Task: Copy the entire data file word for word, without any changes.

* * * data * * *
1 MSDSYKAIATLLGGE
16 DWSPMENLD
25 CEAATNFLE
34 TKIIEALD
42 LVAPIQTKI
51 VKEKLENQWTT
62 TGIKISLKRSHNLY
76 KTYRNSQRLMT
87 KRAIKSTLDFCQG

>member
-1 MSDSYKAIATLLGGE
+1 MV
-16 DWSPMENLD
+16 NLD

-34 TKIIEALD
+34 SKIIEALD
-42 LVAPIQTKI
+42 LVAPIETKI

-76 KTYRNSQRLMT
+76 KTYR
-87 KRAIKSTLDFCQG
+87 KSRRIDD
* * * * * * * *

1 MSDSYKAIATLLGGE
16 DWSPMENLD
25 CEAATNFLE
34 TKIIEALD
42 LVAPIQTKI
51 VKEKLENQWTT
62 TGIKISLKRSHNLY
76 KTYRNSQRLMT
87 KRAIKSTLDFCQG

>member
-1 MSDSYKAIATLLGGE
+1 MV
-16 DWSPMENLD
+16 NLD

-34 TKIIEALD
+34 SKIIEALD
-42 LVAPIQTKI
+42 LVAPIETKI

-76 KTYRNSQRLMT
+76 KTYR
-87 KRAIKSTLDFCQG
+87 KSRRIDD